Thursday, May 23, 2019

Wearable Art- Inspired by Delina White

I'm so excited to share this fun lesson I did with my 3rd grade. I was inspired by the work of Delina White. Mrs. White is a Minnesota Anishinaabe Artist who I had the privilege to be taught by in a workshop about a year ago. Delina is known for her blend of traditional and modern design in her Wearable Art. Using mediums such as leather, beads, birch bark and other fibers, Delina has created an amazing collection of work that she shares on her website, I Am Anishinaabe.  My love for her style was reenergized as Billy Kheel, our recent Artist in Residence included a little work of Art in his installation inspired by the Minnesota Native. When I started to connect this lesson with our experience with Billy Kheel, I ran across Delina White's TEDxBemidji talk on Fashion, Compassion, Identity, and Unity. WOW... talk about relevant and powerful. I knew this Artist MUST be brought into my classroom as an inspiration. 

Along with the Artist in Residence... I just happen to have a lot of felt around my room. I decided I would use put together a way for my students to learn about the Artist Delina White as well as the concept of Organic Shapes while using fibers.  Yep, I was excited! 

In this lesson, I started the kids out with pre-planning in their sketchbook.  In my lesson, I broke down how each color was a shape that we would be making putting back together like a puzzle. Students used subjects from Minnesota's Nature. 

Then we created our patterns and cut out our felt. I was shocked at the ease my 3rd grade had when cutting felt. They were very motivated. We used Aleene's Tacky Glue to connect the felt. Then we used puffy paints to add the extra details. Again, I expected a lot of difficulty with the fabric paints, but the kids rocked it!

The fun part was modeling our Wearable Artwork! We did a photo shoot of our art to share with parents and our followers on Instagram. I even let the kids be part of the fun playing both the photographer and model. 

I am offering this lesson on Teachers Pay Teachers. I put a ton of effort in this lesson researching Delina, organizing the flow, recording, collecting project samples, and even giving some teacher tips with images after teaching this lesson to 5 sections. Want to know more about this lesson? Please watch the video below. If you are interested in seeing the lesson on TPT, Please click here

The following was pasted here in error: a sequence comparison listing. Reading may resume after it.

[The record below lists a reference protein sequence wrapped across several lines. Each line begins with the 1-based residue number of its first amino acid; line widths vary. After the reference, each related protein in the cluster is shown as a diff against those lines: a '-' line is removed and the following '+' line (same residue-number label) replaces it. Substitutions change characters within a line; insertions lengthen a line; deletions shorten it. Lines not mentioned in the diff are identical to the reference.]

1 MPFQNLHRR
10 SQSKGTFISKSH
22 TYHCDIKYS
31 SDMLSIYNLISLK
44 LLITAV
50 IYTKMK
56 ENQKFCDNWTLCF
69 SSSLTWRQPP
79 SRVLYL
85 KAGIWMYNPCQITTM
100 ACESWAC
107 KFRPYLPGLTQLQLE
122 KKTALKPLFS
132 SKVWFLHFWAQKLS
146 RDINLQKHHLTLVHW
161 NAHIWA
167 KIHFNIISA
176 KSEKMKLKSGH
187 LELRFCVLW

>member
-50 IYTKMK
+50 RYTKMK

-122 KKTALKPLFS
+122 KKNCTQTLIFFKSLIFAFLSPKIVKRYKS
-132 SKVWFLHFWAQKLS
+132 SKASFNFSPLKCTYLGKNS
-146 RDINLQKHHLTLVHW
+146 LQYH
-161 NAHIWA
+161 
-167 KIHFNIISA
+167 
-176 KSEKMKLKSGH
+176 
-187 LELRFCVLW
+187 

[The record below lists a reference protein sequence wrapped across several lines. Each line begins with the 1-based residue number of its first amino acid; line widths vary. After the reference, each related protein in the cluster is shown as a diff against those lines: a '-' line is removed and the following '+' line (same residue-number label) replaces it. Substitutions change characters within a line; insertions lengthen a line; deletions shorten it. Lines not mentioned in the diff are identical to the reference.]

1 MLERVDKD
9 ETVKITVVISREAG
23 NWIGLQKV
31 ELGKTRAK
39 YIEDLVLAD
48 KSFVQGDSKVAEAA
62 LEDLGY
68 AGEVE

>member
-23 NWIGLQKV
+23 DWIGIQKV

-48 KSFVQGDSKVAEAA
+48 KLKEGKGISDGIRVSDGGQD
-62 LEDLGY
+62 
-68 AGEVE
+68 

Tuesday, May 21, 2019

Creating a Successful Composition for Observational Drawing

My Kindergarten students are doing a performance this week in music class for their parents. The theme for this program is 'Sea You Next Year'. In Art Class, we also have been working with the theme.  We all drew fish for one of our projects working on following steps and tutorials to learn to draw. We used videos from Kids Art Hub (Angel Fish, shark, and an octopus) as well as  Easy Peasy and Fun (shark and dolphin)

A second project involves using shells for a still life.  My mother-in-law goes to Florida for the winter so we usually visit sometime every year. I have a mass amount of shells in my collection. Many of my K's have not been to a beach and/or seen and touched shells. This was a real treat. So many of them were over the moon excited to have the opportunity. 

The first day I gave the kids paper and said, go ahead, start drawing these shells. Right away I noticed an issue with composition. That night I came up with a solution and made the adjustment with the rest of my classes. 

I asked the kids to use tracers first to fill the page up with shapes.  We used big circles tracers from Fiskars.  Some people said they had issues with these tracers breaking but I have had them for 5 years and have not had an issue. We then used smaller tracers shapes for the spaced in-between. These tracers where a creation of my own (with my husbands help) using the laser engraver. By doing this step students were able to successfully fill the page creating a full composition.